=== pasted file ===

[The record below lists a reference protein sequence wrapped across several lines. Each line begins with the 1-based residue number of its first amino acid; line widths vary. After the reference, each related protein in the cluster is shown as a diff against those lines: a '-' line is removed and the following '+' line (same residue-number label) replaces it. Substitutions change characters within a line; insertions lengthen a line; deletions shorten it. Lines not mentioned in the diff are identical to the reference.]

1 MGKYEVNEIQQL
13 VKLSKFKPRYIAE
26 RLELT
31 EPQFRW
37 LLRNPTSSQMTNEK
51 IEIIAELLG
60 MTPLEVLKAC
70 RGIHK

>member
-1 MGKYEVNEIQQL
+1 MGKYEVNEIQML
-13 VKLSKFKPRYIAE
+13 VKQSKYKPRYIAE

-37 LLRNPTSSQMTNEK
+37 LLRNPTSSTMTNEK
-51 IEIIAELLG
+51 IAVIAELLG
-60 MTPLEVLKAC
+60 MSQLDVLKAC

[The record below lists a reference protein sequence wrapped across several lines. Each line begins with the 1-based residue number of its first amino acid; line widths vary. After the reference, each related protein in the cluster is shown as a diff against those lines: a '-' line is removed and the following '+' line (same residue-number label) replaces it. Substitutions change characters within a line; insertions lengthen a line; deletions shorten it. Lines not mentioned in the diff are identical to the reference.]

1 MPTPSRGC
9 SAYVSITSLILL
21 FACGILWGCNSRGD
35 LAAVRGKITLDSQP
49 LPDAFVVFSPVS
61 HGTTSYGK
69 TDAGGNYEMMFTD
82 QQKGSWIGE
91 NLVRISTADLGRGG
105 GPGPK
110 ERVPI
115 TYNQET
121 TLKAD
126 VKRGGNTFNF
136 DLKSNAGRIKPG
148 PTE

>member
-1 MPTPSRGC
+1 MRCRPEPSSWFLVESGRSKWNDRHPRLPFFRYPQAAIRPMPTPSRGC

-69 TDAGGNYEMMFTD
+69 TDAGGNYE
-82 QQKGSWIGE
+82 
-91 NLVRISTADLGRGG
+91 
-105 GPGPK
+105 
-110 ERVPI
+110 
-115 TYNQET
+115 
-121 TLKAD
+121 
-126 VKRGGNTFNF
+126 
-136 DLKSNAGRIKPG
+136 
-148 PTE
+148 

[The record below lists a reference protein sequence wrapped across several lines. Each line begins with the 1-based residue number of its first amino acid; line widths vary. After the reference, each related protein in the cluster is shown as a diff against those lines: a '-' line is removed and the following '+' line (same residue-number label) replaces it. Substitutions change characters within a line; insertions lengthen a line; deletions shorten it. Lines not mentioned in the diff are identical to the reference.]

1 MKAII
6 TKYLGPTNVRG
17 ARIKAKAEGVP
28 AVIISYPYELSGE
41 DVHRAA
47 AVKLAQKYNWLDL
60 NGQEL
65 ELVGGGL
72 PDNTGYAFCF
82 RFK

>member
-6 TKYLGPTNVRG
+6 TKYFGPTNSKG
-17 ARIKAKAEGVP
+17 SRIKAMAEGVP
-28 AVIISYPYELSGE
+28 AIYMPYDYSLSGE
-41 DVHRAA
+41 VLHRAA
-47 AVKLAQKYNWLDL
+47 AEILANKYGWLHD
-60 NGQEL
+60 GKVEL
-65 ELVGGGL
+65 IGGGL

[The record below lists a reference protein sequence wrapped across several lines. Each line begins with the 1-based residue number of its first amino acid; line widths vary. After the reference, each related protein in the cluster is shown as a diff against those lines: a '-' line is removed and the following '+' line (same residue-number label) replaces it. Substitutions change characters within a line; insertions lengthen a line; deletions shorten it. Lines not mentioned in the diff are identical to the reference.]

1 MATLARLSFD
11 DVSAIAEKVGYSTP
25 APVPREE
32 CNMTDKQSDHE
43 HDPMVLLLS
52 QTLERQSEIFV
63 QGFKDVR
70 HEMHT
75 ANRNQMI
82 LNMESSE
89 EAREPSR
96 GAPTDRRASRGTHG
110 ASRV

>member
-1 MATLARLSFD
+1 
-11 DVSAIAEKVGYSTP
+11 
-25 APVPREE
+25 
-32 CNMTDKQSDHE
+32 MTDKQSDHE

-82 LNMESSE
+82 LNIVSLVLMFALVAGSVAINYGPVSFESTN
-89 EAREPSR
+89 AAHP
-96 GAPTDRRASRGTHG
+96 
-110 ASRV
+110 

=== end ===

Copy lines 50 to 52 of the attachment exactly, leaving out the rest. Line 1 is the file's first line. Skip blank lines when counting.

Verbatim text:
+110 
-115 TYNQET
+115 